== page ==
Blah blah blah, yes this is my Knitting Blog!

Sometimes a flurry of activity, sometimes a long time with nothing at all. And right now it looks like a gap of a couple of years (shame on me).

But blog or no blog, I do manage to knit every day - and so should you!

(Interested in my photos? Then by all means Click Here to see them.

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Wednesday, May 25, 2005


Check out the Fair Isle -

Inside Out!

Saturday, May 21, 2005

Fair Isle is DONE!

All right it does need to be blocked still, and I liked that so I will do it again, but I couldn't resist these photos.

This is made with Suss Cotton on Size 7 needles, worked entirely in the round and with no seams (just like the purple one below). Fair Isle-ing takes longer than regular knitting (even though it is just as easy) so this took me two or possibly three weeks to make - I'm not too sure.

After visiting Jenny at Knit Café and finding out about her carpal tunnel CAUSED by knitting, I kind of slowed down, so I probably could have had this done two or three days ago. No matter - I gots me no deadlines.

A word about the patterning -

With a couple of exceptions, I made up these patterns as I went along, or drew them out on graph paper. Elizabeth Zimmerman (henceforth E-Zim) said that just about anything would look good on the yoke and she wasn't kidding.

In fact the black and white bits (the pattern below the green neck ribbing) I drew the pattern and then read my paper wrong - and it STILL came out cool.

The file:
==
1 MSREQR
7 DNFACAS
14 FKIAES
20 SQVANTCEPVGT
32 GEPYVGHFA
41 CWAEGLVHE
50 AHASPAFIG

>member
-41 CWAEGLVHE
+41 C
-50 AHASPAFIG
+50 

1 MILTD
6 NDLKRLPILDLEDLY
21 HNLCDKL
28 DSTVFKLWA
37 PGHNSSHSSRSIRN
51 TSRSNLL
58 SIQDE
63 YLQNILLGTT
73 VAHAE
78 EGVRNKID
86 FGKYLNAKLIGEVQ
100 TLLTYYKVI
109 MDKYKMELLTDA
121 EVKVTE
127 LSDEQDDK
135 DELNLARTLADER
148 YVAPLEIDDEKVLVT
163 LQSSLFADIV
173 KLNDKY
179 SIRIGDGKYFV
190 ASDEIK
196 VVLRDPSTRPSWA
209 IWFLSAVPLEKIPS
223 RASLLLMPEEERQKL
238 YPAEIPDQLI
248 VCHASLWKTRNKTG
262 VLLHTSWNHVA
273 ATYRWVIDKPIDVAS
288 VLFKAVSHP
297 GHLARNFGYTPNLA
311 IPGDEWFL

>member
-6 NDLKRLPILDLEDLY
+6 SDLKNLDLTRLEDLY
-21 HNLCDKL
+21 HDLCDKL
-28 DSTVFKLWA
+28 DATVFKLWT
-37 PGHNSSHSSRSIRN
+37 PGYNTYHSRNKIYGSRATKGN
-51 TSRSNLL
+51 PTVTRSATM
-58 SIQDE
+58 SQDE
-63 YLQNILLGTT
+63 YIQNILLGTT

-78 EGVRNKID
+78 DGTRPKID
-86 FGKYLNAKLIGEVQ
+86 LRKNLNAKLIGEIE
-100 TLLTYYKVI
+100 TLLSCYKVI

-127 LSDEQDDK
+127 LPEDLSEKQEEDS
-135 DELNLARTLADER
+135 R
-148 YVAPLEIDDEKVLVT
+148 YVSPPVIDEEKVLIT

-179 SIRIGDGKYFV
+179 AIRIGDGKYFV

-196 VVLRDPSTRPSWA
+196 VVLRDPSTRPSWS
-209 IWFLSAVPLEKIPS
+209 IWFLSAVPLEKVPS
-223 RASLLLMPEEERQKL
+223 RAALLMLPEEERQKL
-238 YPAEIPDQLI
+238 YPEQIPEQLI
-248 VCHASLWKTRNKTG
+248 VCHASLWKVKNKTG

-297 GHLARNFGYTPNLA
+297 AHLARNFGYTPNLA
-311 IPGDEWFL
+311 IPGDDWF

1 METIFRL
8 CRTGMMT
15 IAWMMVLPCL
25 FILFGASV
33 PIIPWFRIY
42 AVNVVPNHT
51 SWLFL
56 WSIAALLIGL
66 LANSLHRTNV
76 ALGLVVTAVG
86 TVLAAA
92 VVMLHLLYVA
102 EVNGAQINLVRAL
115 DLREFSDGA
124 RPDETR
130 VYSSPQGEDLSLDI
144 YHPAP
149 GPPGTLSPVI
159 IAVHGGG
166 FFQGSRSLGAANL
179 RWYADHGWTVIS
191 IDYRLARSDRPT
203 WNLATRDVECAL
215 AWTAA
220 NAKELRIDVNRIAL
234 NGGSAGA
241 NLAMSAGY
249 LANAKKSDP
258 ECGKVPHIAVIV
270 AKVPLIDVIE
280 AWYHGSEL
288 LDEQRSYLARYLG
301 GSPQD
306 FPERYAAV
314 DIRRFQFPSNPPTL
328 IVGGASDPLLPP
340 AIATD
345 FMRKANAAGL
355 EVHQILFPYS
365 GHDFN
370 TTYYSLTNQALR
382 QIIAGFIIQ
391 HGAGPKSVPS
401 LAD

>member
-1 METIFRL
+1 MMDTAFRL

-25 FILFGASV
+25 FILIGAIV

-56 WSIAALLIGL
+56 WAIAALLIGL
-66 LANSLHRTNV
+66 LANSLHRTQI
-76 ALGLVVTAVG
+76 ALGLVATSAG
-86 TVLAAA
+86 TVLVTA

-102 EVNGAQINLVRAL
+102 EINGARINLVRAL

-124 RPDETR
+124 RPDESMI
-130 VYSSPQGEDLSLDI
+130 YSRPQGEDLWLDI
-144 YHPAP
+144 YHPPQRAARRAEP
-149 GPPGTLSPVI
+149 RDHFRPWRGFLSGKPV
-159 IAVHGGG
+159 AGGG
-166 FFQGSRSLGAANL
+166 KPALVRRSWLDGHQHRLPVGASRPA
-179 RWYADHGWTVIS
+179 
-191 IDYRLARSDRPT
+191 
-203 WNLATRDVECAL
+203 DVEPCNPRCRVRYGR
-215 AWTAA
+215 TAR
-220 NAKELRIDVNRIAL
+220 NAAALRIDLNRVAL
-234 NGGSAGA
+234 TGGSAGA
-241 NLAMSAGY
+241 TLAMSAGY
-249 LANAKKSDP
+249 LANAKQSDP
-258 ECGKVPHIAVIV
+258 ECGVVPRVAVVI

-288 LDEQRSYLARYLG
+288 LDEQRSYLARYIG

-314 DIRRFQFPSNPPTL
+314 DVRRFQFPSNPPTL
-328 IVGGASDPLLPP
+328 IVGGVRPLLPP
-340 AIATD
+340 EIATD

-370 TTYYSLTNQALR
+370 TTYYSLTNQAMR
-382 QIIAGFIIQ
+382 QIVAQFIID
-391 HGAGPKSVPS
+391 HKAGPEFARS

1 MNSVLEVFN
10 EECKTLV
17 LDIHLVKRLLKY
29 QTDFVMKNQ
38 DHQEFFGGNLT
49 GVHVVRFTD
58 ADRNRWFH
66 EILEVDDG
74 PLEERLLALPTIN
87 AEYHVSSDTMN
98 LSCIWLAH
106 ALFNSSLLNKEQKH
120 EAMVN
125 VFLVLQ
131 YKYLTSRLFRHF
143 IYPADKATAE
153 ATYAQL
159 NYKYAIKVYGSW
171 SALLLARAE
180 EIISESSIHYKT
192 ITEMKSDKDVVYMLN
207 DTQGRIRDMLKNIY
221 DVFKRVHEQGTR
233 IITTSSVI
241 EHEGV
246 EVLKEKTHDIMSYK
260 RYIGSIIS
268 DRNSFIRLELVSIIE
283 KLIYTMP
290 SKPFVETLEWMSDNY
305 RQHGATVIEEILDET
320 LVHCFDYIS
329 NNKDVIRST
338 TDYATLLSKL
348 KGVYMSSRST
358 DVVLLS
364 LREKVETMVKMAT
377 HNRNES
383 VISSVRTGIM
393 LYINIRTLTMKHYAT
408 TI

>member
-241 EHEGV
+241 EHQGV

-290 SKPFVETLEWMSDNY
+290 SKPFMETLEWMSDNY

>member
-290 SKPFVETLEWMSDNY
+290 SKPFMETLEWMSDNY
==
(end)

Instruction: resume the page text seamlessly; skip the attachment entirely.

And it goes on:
So let 'er rip on these patterns - EVERYTHING looks like you meant it that way.

Okay here are the pics!

First one is while I'm doing the yoke:

This is it laid flat:

This is detail of the neck:

And these two are of me wearing it!

It was a pleasure to make, but I think the next thing really will have to be a Top-Down Raglan. I need to conquer my fear, and am SO inspired by the photo on MJ's blog that I MUST do one.

And duh, I never thought about doing a Short Sleeve - but it is cute, Cute, CUTE!

So chuck your trepidations and join me in/on the Fair Isle!

Wednesday, May 04, 2005


Okay so I now admit that I have never once actually fully BLOCKED a piece of knitting. So shoot me.

After consulting the Oracle (a.k.a. Jenny at Knit Café) I was sufficiently bolstered with courage, and I did it.

Filled the sink with cold water and some baby shampoo, then stuck the sweater in. SOOOOO hard to resist splooshing it around, but I reeeeally didn't want the thing to felt (it's wool and silk) so I managed to keep a hold of myself.

Rinsed three times, then GENTLY rolled it in a towel and brought it downstairs to dry on the pinball machine - in a room where I could close a door to keep cats out.

Go ahead, scroll down and look at the first pictures of this same sweater -

You can see how much flatter this makes the sweater - kind of the difference between a teenage girl's loopy sloopy handwriting and an architect's no-nonsense unified printing.

Here's two shots:

Unfortunately, this process left me with sleeves that are now a bit too long - any hints on how to "unstretch?" I was as careful as possible NOT to pull them out, but they're about an inch or two longer now....

Oh and here's how you do your own patterns for Fair Isle - using knitters' graph paper, just figure some patterns and count how many stitches you need per complete pattern. Most of mine use 4.